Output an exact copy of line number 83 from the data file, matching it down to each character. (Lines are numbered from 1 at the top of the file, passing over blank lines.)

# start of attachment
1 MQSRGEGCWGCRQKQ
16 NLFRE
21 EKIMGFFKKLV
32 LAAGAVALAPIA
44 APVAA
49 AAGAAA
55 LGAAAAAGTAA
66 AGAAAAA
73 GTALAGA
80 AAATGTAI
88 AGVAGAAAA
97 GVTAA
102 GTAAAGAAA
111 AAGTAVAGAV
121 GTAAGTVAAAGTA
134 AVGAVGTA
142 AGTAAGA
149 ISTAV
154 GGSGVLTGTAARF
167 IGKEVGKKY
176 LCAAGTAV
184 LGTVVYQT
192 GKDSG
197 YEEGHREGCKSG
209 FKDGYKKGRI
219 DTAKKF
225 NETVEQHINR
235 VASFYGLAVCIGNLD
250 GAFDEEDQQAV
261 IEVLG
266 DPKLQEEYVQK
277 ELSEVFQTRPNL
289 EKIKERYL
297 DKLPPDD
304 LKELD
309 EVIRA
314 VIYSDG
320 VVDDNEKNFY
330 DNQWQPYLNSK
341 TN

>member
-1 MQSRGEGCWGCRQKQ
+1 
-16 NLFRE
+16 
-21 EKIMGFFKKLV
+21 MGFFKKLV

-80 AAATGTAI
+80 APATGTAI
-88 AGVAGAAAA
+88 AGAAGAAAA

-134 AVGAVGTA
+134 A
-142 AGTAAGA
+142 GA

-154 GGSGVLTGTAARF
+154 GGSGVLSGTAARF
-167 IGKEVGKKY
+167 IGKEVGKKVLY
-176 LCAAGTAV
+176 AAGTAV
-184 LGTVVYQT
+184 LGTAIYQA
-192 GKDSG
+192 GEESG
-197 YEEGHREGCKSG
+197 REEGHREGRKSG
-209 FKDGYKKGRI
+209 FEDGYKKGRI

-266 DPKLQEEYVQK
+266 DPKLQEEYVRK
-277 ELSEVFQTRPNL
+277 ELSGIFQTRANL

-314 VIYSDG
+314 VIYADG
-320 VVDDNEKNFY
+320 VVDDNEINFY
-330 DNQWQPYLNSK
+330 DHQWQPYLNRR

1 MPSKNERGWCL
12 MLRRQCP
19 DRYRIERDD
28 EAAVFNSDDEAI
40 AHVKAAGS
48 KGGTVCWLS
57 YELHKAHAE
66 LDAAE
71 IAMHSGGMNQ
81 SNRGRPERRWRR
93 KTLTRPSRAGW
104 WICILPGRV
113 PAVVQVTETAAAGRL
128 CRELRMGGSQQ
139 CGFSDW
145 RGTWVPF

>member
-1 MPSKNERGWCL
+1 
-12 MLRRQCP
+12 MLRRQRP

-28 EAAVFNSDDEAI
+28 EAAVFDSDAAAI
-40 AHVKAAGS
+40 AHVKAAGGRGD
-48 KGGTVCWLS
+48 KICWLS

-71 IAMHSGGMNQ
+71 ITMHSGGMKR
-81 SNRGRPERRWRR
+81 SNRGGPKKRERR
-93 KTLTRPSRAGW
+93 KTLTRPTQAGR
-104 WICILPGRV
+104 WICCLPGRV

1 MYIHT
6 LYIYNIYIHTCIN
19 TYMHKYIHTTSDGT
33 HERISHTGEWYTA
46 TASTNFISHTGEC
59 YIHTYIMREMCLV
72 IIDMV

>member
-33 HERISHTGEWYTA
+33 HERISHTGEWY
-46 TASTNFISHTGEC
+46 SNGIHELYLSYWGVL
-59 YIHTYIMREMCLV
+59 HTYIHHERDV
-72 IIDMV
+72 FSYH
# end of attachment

28 EAAVFNSDDEAI